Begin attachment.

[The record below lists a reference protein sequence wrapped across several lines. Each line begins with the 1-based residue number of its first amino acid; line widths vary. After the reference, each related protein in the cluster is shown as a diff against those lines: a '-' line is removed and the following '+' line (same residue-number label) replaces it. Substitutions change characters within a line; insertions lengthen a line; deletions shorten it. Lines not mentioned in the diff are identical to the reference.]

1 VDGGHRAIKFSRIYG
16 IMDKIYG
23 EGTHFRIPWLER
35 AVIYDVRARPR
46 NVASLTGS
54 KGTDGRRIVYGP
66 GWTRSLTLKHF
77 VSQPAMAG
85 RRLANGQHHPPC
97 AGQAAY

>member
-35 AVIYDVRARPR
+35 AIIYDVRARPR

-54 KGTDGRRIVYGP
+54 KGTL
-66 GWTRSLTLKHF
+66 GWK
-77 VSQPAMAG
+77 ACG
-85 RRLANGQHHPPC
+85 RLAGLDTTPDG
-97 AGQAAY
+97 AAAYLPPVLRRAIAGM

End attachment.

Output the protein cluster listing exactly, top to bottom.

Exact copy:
[The record below lists a reference protein sequence wrapped across several lines. Each line begins with the 1-based residue number of its first amino acid; line widths vary. After the reference, each related protein in the cluster is shown as a diff against those lines: a '-' line is removed and the following '+' line (same residue-number label) replaces it. Substitutions change characters within a line; insertions lengthen a line; deletions shorten it. Lines not mentioned in the diff are identical to the reference.]

1 VDGGHRAIKFSRIYG
16 IMDKIYG
23 EGTHFRIPWLER
35 AVIYDVRARPR
46 NVASLTGS
54 KGTDGRRIVYGP
66 GWTRSLTLKHF
77 VSQPAMAG
85 RRLANGQHHPPC
97 AGQAAY

>member
-35 AVIYDVRARPR
+35 AIIYDVRARPR

-54 KGTDGRRIVYGP
+54 KGTL
-66 GWTRSLTLKHF
+66 GWK
-77 VSQPAMAG
+77 ACG
-85 RRLANGQHHPPC
+85 RLAGLDTTPDG
-97 AGQAAY
+97 AAAYLPPVLRRAIAGM